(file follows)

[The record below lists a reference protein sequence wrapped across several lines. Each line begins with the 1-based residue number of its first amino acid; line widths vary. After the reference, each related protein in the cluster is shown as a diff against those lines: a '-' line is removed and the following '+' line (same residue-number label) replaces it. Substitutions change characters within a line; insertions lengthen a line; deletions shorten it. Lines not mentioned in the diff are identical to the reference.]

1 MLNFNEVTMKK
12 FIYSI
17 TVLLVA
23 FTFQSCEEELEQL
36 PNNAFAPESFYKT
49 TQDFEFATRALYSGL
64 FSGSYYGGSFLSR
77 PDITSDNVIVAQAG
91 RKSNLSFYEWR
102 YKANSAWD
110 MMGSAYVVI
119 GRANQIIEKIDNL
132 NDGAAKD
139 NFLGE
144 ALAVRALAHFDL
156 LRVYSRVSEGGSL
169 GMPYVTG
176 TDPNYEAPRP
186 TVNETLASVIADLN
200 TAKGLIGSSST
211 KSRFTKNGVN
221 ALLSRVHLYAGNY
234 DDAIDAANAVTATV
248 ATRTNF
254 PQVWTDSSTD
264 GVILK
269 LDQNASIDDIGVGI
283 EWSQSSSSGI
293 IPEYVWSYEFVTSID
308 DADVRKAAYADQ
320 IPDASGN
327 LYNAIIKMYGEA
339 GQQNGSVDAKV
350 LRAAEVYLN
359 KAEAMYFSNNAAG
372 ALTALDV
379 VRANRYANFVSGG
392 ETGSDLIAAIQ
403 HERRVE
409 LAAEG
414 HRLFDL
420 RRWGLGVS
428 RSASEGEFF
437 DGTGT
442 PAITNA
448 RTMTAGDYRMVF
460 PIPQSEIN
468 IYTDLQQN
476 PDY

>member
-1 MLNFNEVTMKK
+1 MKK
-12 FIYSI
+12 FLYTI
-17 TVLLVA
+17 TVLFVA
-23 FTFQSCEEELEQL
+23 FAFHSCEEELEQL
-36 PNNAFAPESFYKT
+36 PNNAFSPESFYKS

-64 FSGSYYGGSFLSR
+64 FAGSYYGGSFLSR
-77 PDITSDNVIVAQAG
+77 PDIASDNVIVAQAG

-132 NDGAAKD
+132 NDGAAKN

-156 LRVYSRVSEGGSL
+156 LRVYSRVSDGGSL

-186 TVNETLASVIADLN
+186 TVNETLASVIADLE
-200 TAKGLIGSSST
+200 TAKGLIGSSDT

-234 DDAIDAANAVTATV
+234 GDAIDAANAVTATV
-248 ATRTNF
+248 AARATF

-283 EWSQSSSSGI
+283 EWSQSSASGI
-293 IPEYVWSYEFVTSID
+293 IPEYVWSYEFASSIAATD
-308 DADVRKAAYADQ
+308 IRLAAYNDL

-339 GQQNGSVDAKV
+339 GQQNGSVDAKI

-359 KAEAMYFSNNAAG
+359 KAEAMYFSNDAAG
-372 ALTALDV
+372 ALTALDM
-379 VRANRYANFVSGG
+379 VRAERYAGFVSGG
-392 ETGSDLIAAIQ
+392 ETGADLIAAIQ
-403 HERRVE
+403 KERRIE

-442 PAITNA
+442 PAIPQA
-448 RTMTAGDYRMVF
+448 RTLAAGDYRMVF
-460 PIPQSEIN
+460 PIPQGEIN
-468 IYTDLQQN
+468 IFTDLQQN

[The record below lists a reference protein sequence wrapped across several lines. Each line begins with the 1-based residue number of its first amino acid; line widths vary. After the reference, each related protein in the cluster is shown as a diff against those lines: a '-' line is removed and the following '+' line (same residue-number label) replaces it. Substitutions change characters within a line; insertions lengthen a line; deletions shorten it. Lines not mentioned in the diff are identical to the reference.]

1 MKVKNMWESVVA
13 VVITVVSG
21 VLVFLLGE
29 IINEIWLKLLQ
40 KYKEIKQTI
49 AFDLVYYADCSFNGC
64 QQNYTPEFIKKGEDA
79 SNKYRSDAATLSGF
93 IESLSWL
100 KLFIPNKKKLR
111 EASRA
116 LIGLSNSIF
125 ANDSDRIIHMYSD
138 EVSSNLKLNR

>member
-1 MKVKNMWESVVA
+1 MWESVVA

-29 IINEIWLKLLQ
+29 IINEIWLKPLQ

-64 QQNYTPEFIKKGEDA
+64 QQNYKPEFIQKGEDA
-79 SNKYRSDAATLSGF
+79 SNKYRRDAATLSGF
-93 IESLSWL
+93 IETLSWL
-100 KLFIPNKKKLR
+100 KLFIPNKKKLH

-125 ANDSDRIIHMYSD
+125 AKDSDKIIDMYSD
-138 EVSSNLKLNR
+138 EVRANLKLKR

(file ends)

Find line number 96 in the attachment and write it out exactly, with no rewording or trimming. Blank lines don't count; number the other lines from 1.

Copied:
-442 PAITNA